Hearing Aids for Dogs – A Solution To Canine Hearing Problems?

hearing aids for dogs
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Welcome to your complete guide to hearing aids for dogs!

If you’re reading this article, then chances are that your beloved senior dog has begun to lose his hearing. Or perhaps, you got a new puppy who may be showing signs of deafness.

Many owners of dogs with partial or total hearing loss wonder, “Can dogs get hearing aids?” and whether or not there is anything else they can do to help their four-legged companions.

Fiction into Fact!

The good news is, hearing aids for dogs have been in development since the late 1980s.

The bad news is, there is still much research to be done before hearing aids for dogs are affordable, readily available, and tolerable for the wearer.

In this article, we’ll take a closer look at the causes of hearing loss and deafness in dogs.

Finding out how to tell if your dog has a hearing problem, as well as the current research surrounding hearing aids for dogs.

What causes hearing loss or deafness in dogs?

Canine hearing loss or deafness can be congenital (present at birth), a result of infection or trauma to the ear, or it may be gradual as a dog ages.

Congenital deafness is more prevalent in certain dog breeds.

According to renowned canine deafness researcher Dr. George Strain, there are over 100 dog breeds with incidents of hereditary deafness.

The most commonly affected breeds are the Dalmatian, Bull Terrier, Australian Heeler, Catahoula, English Cocker Spaniel, Parson Russell Terrier, and Boston Terrier.


Additionally, some dogs with a certain color seem to be predisposed to deafness.

According to Strain’s 2015 The Genetics of Deafness in Domestic Animals study, “the recessive alleles of the piebald locus and the dominant allele of the merle locus are associated with congenital hereditary deafness in dogs.”

Simply put, dogs with the piebald gene (a lot of white fur and lack of skin pigmentation) or the merle gene (the ‘dappled’ coat color that is often observed in breeds such as Australian Shepherds and Great Danes) are more likely to be born deaf in one or both ears.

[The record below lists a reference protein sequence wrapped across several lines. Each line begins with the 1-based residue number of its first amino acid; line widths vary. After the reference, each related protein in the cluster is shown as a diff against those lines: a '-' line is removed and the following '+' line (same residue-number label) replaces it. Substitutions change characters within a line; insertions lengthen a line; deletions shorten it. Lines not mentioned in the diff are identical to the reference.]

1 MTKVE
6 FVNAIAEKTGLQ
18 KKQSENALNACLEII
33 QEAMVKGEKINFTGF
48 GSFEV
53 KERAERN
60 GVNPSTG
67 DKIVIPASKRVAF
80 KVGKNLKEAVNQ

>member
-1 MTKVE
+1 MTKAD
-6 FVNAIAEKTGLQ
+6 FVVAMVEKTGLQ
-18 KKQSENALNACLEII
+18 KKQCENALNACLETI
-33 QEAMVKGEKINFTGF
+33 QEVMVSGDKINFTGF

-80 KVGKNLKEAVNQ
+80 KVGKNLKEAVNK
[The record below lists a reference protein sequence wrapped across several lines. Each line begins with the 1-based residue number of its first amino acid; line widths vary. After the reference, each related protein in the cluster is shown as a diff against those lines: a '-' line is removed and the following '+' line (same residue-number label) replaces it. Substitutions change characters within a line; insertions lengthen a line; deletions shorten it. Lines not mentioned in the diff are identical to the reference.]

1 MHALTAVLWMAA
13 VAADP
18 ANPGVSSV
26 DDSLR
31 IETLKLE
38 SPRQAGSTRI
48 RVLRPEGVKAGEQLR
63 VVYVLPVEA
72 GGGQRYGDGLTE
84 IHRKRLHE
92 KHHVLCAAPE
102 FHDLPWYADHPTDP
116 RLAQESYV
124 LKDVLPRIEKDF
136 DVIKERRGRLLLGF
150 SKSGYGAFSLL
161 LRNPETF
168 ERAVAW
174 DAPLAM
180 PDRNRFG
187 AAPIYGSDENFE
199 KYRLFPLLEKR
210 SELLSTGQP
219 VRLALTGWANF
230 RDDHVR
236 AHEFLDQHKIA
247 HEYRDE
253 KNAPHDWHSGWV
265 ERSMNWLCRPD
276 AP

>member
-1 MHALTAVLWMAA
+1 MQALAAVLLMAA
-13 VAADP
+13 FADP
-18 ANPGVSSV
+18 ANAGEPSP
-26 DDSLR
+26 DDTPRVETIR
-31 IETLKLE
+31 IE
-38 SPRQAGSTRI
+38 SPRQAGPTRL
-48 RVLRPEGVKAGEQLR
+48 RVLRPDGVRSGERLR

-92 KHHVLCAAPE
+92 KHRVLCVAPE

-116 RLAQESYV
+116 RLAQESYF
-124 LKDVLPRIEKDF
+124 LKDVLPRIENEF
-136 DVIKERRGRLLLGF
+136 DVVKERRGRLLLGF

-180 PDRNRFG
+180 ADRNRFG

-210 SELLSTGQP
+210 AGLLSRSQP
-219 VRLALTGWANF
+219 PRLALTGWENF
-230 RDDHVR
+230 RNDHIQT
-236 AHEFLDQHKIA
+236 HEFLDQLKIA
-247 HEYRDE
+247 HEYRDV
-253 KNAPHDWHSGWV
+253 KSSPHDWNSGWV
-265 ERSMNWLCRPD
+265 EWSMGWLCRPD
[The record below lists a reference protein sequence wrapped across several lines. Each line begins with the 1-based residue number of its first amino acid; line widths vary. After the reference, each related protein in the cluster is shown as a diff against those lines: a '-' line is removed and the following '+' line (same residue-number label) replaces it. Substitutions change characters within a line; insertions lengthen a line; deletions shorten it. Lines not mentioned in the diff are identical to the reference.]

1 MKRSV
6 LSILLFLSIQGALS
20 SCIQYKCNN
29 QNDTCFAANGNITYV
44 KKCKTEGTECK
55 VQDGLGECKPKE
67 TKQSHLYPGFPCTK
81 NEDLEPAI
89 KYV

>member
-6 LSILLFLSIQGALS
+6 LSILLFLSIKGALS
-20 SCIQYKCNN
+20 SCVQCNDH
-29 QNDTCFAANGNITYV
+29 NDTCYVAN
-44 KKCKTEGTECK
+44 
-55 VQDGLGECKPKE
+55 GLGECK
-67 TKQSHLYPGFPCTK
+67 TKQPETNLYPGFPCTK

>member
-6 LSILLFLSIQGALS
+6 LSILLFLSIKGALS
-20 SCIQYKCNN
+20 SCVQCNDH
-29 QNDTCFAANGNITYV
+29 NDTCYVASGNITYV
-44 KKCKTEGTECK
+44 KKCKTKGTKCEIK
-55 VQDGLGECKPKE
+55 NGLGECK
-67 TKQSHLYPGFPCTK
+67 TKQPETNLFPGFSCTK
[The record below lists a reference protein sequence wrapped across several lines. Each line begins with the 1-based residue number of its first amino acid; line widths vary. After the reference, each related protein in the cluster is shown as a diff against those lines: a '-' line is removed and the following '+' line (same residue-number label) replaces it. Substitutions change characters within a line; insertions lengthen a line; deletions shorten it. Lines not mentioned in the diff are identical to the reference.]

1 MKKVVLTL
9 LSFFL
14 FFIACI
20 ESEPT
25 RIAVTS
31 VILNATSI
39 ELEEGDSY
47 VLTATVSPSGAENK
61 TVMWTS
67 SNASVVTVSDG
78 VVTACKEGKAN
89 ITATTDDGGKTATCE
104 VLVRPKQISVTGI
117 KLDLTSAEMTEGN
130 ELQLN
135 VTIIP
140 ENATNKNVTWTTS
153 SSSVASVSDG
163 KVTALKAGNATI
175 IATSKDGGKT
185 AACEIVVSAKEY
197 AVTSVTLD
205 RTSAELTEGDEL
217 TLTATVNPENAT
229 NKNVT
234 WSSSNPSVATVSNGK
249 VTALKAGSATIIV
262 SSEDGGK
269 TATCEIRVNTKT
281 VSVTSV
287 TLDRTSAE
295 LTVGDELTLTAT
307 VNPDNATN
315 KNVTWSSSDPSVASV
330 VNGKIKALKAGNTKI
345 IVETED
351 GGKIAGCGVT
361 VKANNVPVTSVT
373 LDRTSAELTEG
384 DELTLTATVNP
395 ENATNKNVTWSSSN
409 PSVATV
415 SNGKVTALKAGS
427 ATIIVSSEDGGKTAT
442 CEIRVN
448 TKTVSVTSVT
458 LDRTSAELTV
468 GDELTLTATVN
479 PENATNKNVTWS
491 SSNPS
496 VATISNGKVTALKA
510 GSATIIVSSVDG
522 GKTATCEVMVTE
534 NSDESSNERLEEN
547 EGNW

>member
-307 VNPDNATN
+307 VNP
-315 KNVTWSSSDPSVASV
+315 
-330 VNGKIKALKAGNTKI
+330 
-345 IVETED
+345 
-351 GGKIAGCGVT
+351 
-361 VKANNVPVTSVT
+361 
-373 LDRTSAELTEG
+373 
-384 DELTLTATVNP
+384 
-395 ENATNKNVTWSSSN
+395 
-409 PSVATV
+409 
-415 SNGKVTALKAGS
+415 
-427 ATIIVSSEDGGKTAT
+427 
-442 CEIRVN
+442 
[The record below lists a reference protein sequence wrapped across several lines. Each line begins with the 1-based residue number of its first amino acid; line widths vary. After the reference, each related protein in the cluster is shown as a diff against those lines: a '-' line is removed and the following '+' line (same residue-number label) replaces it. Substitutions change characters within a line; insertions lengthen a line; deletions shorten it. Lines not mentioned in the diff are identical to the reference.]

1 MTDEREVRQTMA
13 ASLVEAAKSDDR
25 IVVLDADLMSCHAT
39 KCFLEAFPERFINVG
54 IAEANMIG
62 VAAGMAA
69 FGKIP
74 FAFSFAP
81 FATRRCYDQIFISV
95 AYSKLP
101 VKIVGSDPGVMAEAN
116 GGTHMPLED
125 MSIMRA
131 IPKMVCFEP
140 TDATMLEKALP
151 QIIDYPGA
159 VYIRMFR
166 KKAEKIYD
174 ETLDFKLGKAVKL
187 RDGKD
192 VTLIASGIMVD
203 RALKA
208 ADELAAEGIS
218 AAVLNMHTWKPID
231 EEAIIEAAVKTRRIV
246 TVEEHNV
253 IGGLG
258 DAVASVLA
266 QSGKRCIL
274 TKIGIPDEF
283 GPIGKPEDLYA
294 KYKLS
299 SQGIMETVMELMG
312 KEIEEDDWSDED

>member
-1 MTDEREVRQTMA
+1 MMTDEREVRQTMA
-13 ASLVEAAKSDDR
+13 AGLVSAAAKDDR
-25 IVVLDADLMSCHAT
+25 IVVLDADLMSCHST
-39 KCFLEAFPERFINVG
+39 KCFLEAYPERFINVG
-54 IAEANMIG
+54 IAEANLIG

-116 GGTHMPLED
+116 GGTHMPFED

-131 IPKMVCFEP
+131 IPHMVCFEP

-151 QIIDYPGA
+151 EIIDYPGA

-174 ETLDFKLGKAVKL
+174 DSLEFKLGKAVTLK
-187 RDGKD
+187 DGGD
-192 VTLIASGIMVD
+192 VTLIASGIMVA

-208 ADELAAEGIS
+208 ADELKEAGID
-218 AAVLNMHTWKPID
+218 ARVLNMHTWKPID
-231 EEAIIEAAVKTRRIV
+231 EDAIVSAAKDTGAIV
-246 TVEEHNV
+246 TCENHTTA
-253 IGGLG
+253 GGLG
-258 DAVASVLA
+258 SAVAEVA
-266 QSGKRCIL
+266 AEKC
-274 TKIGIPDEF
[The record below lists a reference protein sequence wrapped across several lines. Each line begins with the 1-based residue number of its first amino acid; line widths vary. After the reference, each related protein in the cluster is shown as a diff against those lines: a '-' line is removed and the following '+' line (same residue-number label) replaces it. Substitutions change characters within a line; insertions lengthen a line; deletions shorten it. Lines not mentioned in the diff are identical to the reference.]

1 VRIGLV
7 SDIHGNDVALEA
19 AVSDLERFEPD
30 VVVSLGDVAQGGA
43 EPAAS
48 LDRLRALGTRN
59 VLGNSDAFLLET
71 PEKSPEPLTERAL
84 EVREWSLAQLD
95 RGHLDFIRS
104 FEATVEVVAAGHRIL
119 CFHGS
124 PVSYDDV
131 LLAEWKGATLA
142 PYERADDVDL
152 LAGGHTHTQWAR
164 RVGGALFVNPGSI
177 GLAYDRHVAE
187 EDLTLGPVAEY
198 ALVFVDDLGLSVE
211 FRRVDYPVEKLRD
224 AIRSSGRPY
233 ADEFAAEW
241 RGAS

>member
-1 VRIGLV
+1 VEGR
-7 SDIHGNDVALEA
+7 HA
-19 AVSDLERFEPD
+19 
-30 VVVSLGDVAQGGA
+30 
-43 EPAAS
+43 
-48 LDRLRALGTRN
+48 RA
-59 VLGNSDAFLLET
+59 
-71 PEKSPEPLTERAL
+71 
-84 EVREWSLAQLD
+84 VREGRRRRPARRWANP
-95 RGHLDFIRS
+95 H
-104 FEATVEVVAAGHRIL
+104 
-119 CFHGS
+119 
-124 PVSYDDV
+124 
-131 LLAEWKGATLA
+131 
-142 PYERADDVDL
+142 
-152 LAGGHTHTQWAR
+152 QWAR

However, any dog, regardless of their breeding or age, can permanently lose their hearing due to an untreated ear infection, constant exposure to loud noises over time, or trauma to the bone surrounding the inner ear.

Permanent hearing loss has also been reported in some dogs after they’ve undergone anesthesia for surgical treatment.

And, similarly to people, dogs can simply lose their hearing function as they grow older.

How can I tell if my dog is going deaf?

If a puppy is born completely deaf, then you may be able to tell by the pup’s lack of individual response to noise in his environment- such as your voice and other sounds around the house- which continues after 10 days of age.

Additionally, deaf puppies often tend to stick with and mimic their litter mates’ behaviors, as opposed to discovering new things on their own.

If a puppy is born with unilateral deafness (one deaf ear and one functional ear), or if your adult dog is losing their hearing, then it may not be so obvious in the early stages.

Initially, you may just notice the dog having a hard time figuring out where a sound came from.

This often is apparent to the dog’s owners.

As the hearing loss progresses, the dog may be slow to respond or not respond at all to noise that they normally would, such as your calling their name, giving them a verbal cue, or perhaps the sound of their food bowl being filled.

They may also be easily startled or become aggressive to animals and even their owners because of their inability to hear someone or something approaching. Their bark may also sound much different from before.

Diagnostic tests

The aforementioned signs of deafness aren’t the only tools to determine whether or not your dog is suffering from hearing loss.

In fact, there are three different diagnostic tests which can detect hearing loss in dogs in varying degrees:


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